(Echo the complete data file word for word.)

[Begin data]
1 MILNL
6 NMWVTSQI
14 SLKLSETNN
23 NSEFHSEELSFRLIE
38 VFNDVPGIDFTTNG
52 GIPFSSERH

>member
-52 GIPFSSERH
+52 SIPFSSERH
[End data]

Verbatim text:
1 MILNL
6 NMWVTSQI
14 SLKLSETNN
23 NSEFHSEELSFRLIE
38 VFNDVPGIDFTTNG
52 GIPFSSERH

>member
-52 GIPFSSERH
+52 SIPFSSERH